The introduction to Henry Cloud’s book The Power of the Other states, “Most leadership coaching focuses on helping leaders build their skills and knowledge and close their performance gaps.”

Cloud proposes something else. Based on the most recent studies in neuroscience, he suggests it is personal and professional relationships that fuel growth and help leaders surpass limits.

In recent posts, I reviewed Cloud’s four corners of true connection. The first three are not really connections at all, more like pseudo-connections; disconnected, a bad connection, false connection. We all know what they look like.

In contrast, real connection begins with our need. That is, we acknowledge we need connection just as we need water, oxygen, and food. We embrace them because we die without them. The same is true with relationships. “Real relationships surface when you can be your whole self, the real authentic you, a relationship in which you can bring your heart, mind, soul, and passion.”

Cloud says this takes mutual giving and receiving.  Both parties are wholly present, known, understood, and mutually invested. In other words, what each person needs, thinks, feels, believes, fears, and needs is safely shared.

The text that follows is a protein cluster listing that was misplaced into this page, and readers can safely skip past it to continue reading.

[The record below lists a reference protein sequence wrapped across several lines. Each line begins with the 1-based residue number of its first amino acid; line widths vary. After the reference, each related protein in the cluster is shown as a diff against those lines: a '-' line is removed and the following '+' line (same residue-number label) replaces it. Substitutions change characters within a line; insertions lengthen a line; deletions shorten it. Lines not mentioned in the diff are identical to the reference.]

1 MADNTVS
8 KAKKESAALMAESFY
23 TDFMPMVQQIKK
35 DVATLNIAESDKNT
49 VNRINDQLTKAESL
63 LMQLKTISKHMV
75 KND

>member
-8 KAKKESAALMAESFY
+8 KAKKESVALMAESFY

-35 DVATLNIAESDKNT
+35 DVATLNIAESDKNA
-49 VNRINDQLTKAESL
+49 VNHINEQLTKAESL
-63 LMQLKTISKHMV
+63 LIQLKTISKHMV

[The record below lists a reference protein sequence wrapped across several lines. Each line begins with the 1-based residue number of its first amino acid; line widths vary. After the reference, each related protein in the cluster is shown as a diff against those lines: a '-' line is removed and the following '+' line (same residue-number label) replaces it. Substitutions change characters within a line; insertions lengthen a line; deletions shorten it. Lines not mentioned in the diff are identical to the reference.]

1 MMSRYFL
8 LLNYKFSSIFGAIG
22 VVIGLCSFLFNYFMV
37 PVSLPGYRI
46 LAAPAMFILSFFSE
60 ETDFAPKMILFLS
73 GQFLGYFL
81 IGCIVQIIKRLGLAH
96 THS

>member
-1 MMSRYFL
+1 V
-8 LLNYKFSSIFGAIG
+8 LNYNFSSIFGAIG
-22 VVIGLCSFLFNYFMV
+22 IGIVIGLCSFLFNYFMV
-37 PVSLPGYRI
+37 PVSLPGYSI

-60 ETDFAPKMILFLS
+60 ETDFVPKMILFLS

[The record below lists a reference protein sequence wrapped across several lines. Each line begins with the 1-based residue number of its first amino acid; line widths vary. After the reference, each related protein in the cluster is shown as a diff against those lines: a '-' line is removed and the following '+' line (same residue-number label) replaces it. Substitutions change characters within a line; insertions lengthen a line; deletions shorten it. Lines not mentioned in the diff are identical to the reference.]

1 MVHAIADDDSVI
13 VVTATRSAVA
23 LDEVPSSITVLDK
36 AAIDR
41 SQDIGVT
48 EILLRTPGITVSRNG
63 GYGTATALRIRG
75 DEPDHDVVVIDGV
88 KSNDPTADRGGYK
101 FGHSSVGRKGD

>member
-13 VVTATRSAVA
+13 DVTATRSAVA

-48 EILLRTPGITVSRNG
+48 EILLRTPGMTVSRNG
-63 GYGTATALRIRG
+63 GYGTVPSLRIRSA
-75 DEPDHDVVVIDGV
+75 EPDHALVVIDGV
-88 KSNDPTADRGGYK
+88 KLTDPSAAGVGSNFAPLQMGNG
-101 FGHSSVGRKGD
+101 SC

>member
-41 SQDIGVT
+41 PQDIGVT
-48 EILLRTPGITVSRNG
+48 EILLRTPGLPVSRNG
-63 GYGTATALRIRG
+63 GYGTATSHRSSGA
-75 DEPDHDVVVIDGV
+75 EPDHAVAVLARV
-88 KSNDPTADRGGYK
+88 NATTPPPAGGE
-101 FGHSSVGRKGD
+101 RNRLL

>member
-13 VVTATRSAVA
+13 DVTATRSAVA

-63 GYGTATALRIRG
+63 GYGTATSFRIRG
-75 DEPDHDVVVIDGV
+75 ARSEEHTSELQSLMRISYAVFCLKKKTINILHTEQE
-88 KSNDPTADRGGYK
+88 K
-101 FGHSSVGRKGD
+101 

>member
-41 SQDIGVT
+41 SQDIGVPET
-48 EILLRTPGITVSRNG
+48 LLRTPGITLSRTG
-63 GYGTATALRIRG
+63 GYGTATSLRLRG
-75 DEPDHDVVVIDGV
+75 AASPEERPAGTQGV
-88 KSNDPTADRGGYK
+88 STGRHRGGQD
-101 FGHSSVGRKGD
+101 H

There are so many other issues that frame a truly connected relationship, like comradery, accountability, feedback, and mutual respect. For an organization to have a high-connection culture among its employees, it takes an atmosphere of trust for these elements to flourish at all levels.

Furthermore, we need rules for the road, so

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to speak; a way of operating that lays the framework for healthy connections. Here are a few rules I wrote out for myself as an aspiring corner-four connector:

  1. People matter most. I will bring my whole self to every relationship, no hiding or posturing.
  2. Accountability and grace. I will give to others what I want for myself.
  3. No sabotaging others. Give feedback with respect but say all that needs saying.
  4. Always listen to others’ ideas. Love their ideas for at least five minutes or maybe 45 seconds.

My guess is we all want corner-four relationships, but honestly, we have reservations. How can I be sure that I will get back what I am giving out to others? Well, the short answer is, you cannot be sure. I challenge you to do it anyway.

Be the kind of leader you would like to follow. Not only does this honor our Lord, but it makes for a good life too. Can you think of someone who needs a true connection today?

 

Dennis Nichols is the Lead Faculty for the Master of Arts in Leadership degree at William Jessup University and teaches in the School of Christian Leadership